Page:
Feds Swimming Upriver On Moussaoui

Prosecutor David Novak (r) and defense attorney Edward MacMahon (c) plead their cases to the US District Judge Leonie Brinkema during the fifth day of Zacarius Moussaoui's sentencing trial, Alexandria, Virginia, 3-13-06 AP

Attorney Andrew Cohen analyzes legal issues for CBS News and CBSNews.com.


The 9/11 sentencing trial of confessed al Qaeda terror trainee Zacarias Moussaoui ended in fact if not in deed Tuesday afternoon when U.S. District Judge Leonie M. Brinkema blocked the government from offering jurors any testimony about aviation security measures from this point on in the trial.

It is hard to see how the feds will be able to meet their burden of proof without this testimony and it is easy to imagine the judge dismissing the case for good a few weeks from now when prosecutors have completed the first part of the process.

It could have been worse for government attorneys — but not much worse. True, they live to fight in court another day because the sentencing trial will continue. True, the death penalty still is an option for jurors. But the prosecution's case against Moussaoui now is fundamentally weaker than it was when it started just last week. A vital portion, an indispensable portion of it really, has been gutted by a veteran judge who said she had before never seen such inappropriate behavior in a case.

Judge Brinkema came to her landmark decision after hearing nearly a day's worth of testimony from a half dozen federal witnesses, all of whom (and another) received e-mails last week from Carla Martin, a lawyer at the Transportation Security Administration.

The e-mails included the prosecution's opening statement as well as a summary of testimony from at least one witness who testified in court last week. As if that were not bad enough, Martin then proceeded to suggest to those witnesses how they might tailor their testimony. All of this violated the judge's witness sequestration order as well as common sense.

The hearing Tuesday made things only worse for the government. One witness told the judge that Martin had told him not to talk to defense attorneys. Two witnesses told Brinkema that they had viewed media coverage of the trial. Another mentioned that Martin had said the defense was trying to portray its client as a "cuckoo."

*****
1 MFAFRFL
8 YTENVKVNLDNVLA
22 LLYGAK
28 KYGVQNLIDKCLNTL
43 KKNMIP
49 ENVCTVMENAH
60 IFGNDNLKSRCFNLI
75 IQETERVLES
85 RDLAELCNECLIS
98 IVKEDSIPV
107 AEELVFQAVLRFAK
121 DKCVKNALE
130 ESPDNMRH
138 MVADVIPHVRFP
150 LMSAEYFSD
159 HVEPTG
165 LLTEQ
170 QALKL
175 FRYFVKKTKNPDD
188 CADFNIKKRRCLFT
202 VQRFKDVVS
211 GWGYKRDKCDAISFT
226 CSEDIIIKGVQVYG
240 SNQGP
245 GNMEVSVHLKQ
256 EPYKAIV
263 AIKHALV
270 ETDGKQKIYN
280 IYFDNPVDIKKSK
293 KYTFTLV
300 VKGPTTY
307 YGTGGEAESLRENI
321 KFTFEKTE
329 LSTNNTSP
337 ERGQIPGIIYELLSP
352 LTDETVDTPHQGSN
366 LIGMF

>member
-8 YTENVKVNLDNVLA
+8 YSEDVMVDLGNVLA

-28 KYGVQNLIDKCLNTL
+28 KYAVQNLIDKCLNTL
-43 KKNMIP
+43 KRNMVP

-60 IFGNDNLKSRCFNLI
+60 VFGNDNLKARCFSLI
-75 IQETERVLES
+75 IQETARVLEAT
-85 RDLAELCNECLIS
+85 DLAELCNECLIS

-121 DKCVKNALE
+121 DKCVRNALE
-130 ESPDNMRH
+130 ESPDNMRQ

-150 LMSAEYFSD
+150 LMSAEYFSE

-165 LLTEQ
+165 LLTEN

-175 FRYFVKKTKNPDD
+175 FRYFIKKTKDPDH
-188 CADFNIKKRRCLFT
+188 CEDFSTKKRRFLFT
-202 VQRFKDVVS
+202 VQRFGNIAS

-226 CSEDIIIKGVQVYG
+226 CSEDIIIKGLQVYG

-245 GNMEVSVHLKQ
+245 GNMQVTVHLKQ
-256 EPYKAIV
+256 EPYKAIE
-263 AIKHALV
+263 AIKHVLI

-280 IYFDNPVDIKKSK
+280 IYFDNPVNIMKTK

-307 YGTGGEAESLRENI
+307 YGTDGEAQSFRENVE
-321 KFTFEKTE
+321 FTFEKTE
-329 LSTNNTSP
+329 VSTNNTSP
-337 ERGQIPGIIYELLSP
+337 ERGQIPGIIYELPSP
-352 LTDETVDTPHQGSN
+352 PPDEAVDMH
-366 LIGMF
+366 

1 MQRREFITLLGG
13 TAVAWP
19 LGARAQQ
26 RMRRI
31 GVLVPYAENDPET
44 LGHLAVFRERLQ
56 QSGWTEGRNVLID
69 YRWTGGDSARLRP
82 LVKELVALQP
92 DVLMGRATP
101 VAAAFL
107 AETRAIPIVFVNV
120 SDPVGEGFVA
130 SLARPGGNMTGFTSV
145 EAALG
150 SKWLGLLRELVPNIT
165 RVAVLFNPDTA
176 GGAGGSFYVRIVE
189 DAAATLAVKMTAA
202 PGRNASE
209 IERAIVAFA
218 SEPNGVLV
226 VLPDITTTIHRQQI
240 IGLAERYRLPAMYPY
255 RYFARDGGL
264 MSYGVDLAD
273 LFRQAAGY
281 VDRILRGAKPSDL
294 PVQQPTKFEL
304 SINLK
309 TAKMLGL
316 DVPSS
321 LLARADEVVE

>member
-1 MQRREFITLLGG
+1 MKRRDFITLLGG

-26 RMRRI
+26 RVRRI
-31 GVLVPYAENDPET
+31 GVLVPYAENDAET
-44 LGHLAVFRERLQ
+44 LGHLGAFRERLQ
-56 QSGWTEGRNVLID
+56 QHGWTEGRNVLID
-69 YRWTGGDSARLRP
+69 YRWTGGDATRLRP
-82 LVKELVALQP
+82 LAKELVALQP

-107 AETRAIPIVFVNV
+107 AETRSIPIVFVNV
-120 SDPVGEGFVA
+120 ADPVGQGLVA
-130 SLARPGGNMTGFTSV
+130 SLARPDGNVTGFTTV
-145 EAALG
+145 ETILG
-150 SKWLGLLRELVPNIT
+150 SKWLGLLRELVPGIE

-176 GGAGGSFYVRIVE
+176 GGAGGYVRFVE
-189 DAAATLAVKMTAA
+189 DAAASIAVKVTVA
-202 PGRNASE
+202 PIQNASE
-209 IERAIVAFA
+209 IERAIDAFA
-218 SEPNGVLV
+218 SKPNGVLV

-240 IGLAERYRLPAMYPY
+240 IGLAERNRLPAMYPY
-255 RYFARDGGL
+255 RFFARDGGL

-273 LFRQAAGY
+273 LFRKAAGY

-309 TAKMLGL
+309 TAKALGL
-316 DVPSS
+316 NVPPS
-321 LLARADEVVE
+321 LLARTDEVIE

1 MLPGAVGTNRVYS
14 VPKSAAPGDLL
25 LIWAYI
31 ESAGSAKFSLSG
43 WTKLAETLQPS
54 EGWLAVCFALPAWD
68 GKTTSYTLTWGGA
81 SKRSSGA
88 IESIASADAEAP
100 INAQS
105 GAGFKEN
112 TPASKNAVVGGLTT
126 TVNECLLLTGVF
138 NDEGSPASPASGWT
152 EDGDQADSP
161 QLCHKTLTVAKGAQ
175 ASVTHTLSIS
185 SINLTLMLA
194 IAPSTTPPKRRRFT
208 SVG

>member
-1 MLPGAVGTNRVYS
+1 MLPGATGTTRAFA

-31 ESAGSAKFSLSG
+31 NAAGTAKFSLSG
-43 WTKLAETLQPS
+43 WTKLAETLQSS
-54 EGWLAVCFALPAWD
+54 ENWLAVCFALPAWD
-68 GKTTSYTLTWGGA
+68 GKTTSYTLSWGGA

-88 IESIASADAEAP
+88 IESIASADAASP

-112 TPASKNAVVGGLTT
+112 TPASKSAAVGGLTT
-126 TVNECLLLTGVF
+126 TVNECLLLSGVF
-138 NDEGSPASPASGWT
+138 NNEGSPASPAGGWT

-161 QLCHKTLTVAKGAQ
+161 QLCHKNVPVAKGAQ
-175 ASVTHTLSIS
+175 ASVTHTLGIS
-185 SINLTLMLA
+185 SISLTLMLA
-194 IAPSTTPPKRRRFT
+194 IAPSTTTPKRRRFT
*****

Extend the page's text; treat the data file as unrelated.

When it was over, and without even hearing from Martin, Judge Brinkema decided to pull the plug on all of the witnesses and, perhaps more importantly, on the entire area of inquiry. It's awful news for a prosecution team that surely deserves better.

Why is the aviation evidence so important? Because it's the main link in the chain the government must prove tying Moussaoui to 9/11. The feds must establish that Moussaoui caused at least one death on 9/11 by lying to authorities when he was arrested in August 2001.

The flip side of that is that they must prove that the government would have reacted to Moussaoui's honesty back then by firming up aviation security in order to thwart the hijack plot. The seven witnesses who now are blocked from testifying were going to try to prove all that. The order blocks both these seven witnesses and also the testimony of any replacement witnesses the prosecutors might have been able to scare up.

Prosecutors know this ruling eviscerates their case, which is why they are likely to appeal the decision to the 4th U.S. Circuit Court of Appeals. That's a conservative federal appeals court based in Virginia that has sided before with the government and against Judge Brinkema in this very case.

The 4th Circuit a few years ago reinstated the death penalty as an option in the case after the trial judge tossed it out for evidentiary reasons.

Will the 4th Circuit rescue prosecutors again? I'm not so sure. Excluding witnesses from a trial, especially in these circumstances, typically is the sort of judicial function over which trial judges have great discretion. And when trial judges have great discretion, appellate judges typically show great deference.

If the 4th Circuit overturns Judge Brinkema, we will be back to where we started the week and Moussaoui will have another wonderful issue to raise on appeal, if he ultimately is given a death sentence.

If the 4th Circuit affirms Judge Brinkema's ruling, the government will know that it must continue its case without vital evidence. Don't be surprised if an appellate ruling that way, a ruling that keeps those witnesses out of this trial, ends the case for good. I can easily see the Justice Department ending its star-crossed bid to execute Moussaoui after blaming the courts (and Carla Martin) for the disaster this prosecution has become.

And if the government doesn't end its bid, and still cannot tell jurors about aviation security, it faces another crucial problem just a few weeks from now.

At the end of this phase of the trial, Moussaoui's attorneys plan to ask the judge to dismiss capital punishment as an option because the government did not and could not prove its case beyond a reasonable doubt. Without those seven witnesses, the judge might have to grant that motion and end the trial anyway. And that ruling would be even more unlikely to be overturned by the 4th U.S. Circuit.

No matter how you slice it, after the second dramatic day in a row in this epic trial, the prosecution's case is on the ropes, the government knows it, and things look to get worse before there is any chance they can ever get better.
By Andrew Cohen
  • Lloyd Vries

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